Thursday 24 Jul
 
 
CD reviews

TJ Mayes - "When Love Comes Down"

’50s era rock ’n’ roll had been long overdue for a rebirth. Thankfully, the stockpile of capable luminaries has not been in short supply over the past few years. 

07/23/2014 | Comments 0

Boare - "playdatshit"

The world is in the midst of an electronic music renaissance, and you find most of this boon of producers laying claim to the club-friendly, bass-dropping variety, holing up in the the free-flowing world of hip-hop beatmaking or pitching their tent on the out-there, boundary-pushing EDM camp.
07/23/2014 | Comments 0

Broncho - "Class Historian"

Broncho has never been hurting in the hook department. The success of the trio’s 2011 debut, Can’t Get Past the Lips, was predicated mostly on its ability to marry melodies with kinetic guitar riffs and anarchic energy. Yet we’ve heard nothing to the degree of pure pop catchiness on display in “Class Historian,” the new single from Broncho’s upcoming sophomore album, Just Enough Hip to Be Woman.
07/23/2014 | Comments 0

Manmade Objects - Monuments

No one wants to be forgotten; everyone wants some sort of legacy, a mark they leave behind as they exit this life for whatever lies beyond.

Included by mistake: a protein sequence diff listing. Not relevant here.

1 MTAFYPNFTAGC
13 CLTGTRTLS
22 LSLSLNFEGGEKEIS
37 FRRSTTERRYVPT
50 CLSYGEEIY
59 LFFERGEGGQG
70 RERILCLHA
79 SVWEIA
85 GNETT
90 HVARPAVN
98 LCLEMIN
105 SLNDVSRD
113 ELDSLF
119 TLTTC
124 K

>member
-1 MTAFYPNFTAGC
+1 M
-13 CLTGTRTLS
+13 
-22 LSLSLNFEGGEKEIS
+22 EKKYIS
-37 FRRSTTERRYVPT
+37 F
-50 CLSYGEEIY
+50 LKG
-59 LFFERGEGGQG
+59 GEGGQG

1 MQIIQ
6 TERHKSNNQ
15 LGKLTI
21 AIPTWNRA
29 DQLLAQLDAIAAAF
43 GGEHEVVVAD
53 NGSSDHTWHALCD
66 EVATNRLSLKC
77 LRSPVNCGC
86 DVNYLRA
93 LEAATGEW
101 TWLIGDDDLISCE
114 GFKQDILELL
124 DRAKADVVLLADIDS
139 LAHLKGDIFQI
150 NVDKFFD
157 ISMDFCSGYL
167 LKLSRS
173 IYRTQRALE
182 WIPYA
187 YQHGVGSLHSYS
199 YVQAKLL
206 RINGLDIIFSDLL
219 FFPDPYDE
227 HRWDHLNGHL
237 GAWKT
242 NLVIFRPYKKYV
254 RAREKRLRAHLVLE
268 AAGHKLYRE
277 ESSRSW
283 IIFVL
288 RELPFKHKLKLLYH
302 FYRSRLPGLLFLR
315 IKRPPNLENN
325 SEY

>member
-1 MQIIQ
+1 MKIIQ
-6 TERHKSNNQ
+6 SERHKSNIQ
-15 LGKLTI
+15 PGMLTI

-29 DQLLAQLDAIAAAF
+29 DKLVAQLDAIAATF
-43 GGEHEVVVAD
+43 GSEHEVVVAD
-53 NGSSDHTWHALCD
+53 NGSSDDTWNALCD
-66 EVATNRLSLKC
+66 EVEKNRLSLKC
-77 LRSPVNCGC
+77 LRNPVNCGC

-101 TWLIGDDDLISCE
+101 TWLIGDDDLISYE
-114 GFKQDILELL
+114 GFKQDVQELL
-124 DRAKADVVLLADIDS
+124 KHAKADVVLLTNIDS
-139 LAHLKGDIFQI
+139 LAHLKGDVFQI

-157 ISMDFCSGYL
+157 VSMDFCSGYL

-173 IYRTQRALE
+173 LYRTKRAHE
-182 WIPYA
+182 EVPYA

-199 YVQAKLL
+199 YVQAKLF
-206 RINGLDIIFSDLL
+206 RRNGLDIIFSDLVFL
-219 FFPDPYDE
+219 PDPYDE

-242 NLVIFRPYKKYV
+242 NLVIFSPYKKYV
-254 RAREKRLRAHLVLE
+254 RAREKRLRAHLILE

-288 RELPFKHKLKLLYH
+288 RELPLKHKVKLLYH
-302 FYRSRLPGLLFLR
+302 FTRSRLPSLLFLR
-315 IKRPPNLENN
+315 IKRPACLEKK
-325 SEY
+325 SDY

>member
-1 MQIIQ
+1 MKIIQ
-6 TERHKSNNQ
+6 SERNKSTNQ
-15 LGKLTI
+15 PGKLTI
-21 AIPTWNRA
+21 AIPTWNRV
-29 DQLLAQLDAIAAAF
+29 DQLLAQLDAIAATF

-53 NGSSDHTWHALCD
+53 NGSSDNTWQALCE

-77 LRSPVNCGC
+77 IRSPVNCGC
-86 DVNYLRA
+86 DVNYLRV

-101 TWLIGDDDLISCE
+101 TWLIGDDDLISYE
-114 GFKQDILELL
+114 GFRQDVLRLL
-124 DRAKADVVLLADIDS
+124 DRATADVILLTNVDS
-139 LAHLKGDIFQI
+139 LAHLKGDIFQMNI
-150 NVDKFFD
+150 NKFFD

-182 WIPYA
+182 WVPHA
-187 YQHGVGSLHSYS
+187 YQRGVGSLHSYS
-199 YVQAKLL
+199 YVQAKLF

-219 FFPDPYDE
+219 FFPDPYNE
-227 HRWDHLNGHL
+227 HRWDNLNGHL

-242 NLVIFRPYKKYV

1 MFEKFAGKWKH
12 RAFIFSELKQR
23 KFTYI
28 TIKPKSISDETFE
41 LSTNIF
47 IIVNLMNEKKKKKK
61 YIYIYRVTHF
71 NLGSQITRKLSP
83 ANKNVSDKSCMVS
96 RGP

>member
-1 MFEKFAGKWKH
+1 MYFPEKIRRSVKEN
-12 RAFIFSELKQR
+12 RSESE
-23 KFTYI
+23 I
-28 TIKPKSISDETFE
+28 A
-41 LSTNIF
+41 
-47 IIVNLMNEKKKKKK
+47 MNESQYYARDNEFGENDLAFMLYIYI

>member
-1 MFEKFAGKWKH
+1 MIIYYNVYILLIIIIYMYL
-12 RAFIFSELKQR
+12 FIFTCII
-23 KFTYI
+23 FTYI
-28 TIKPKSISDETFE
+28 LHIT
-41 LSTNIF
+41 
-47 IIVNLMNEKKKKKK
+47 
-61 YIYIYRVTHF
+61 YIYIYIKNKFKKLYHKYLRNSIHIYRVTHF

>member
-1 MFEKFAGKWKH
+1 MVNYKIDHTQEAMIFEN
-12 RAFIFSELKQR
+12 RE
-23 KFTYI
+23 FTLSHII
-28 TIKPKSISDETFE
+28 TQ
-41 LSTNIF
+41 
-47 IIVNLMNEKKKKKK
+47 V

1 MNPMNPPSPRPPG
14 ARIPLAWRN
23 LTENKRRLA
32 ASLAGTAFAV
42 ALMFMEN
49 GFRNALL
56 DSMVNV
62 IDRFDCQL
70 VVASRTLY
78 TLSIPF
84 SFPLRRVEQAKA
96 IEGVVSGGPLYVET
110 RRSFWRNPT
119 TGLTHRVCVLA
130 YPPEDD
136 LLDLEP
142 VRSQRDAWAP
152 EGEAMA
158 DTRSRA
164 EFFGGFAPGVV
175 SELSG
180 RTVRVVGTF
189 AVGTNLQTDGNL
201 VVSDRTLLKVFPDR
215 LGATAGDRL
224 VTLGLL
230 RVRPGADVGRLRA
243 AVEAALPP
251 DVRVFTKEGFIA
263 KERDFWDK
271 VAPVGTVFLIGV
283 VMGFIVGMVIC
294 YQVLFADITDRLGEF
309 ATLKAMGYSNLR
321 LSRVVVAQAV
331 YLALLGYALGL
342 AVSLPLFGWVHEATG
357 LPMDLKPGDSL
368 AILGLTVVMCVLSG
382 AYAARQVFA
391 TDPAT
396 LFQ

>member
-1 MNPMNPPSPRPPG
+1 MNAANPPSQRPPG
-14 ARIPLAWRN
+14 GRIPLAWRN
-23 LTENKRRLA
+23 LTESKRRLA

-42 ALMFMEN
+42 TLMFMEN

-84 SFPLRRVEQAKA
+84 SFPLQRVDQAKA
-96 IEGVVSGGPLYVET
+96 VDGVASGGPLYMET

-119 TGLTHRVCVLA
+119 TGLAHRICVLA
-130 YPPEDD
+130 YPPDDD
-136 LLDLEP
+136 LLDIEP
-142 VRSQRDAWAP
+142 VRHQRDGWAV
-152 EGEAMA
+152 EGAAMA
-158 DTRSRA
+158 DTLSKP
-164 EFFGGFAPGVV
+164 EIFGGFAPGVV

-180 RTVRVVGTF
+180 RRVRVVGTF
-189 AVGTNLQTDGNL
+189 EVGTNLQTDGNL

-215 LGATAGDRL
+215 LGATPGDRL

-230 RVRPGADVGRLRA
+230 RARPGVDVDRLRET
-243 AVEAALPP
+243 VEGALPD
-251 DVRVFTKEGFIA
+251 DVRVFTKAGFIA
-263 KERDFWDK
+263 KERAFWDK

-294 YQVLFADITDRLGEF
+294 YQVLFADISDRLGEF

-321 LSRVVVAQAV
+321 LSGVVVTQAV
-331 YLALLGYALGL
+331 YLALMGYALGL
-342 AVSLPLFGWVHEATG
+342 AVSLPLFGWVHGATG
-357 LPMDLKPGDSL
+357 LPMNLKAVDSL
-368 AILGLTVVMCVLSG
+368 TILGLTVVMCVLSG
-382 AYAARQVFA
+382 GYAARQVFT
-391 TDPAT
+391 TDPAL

And for as long as there has been death, there have been monuments — whether austere or understated, abstract or concrete, prominent or tucked away in private — erected by the ones they loved to assure that remembrance, at least for a time.
07/15/2014 | Comments 0

Admirals - Amidst the Blue

Sometimes it helps to not be very good.

Some of the best albums and artists were born out of happy accidents owed to varying degrees of early suckage — the perfect note or chord for a song found by missing the one you are aiming for, failed mimicry of an idol bearing something entirely new and great instead.

07/09/2014 | Comments 0
 

SXSW: David Ramirez


Gorgeous, gentle fingerpicked folk

By Stephen Carradini March 17th, 2012

There is no possible segue between Titus Andronicus and David Ramirez except to say that they sound absolutely and completely nothing alike. Ramirez's gentle, fingerpicked acoustic folk was impressive, especially considering that he was saddled with one of the worst spaces to play in South by Southwest. Booked in the hotel restaurant of the Hilton, Ramirez was separated from the audience by a near-constant train of waiters who were bringing food out from the kitchen, passing in front of Ramirez and snaking through the audience. For songs that hang on every note from an acoustic guitar and voice, this was not optimal in the slightest.

However, Ramirez was a good sport about it and still played an admirable set. Even though the spaces between notes were filled with the clanking of dishes, his resonant voice, heartbreaking lyrics and deft playing shone through. He has a calming, warm voice that seems effortless; even with the noise, it was clear that he has an immense talent. "Strangetown" and "Shoeboxes" were head and shoulders above the rest of his tunes, imparting a mood to the room despite the noisy atmosphere. Fans of Joe Pug's quietest stuff, Damien Jurado and Damien Rice need to take note of David Ramirez.

 
  • Currently 3.5/5 Stars.
  • 1
  • 2
  • 3
  • 4
  • 5
 
 
 
Close
Close
Close